In spite of early hopes for a “fading out” of sovereignty in the face of global environmental challenges, recent codifications of international law have confirmed the creeping national enclosure of what were once considered common assets—e.g., exclusive economic zones under the 1982 Law of the Sea Convention, or access to genetic resources from the 1983 International Undertaking via the 1992 Biodiversity Convention to the 2001 Plant Gene Treaty. Yet, because of their explicit limitation and qualification by “common interest” obligations, these expanded sovereign rights of nation states must be considered fiduciary rather than proprietary. Hence, the emerging legal regime is one of international public trusteeship (sometimes referred to as guardianship or stewardship) over a widening range of environmental resources. The article traces the evolution of the trusteeship concept in modern environmental law and its ramifications for international law and governance, as reflected in current proposals suggesting a new environmental mandate for the UN Trusteeship Council.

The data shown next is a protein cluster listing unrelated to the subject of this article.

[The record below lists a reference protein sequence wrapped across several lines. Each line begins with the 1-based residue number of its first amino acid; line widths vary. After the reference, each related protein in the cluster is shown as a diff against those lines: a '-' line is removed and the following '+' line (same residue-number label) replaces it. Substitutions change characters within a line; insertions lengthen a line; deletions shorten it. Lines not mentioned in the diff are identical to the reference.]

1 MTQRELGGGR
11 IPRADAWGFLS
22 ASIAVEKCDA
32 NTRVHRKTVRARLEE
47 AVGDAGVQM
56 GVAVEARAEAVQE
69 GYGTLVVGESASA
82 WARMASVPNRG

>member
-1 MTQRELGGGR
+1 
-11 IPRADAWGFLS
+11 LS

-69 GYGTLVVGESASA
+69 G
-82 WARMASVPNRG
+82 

Acknowledgments for review and comments are due to Klaus Bosselmann, Steve Charnovitz, Hong Sik Cho, Rudolf Dolzer, Harrison C. Dunning, Wolfgang Durner, Jeremy Firestone, Peter M. Haas, Robert O. Keohane, Peider Könz, Elisabeth Mann Borgese†, Sabine von Schorlemer, Paul C. Szasz†, Ernst U. von Weizsäcker, Jonathan B. Wiener, as well as the editors and the two anonymous reviewers of Global Environmental Politics.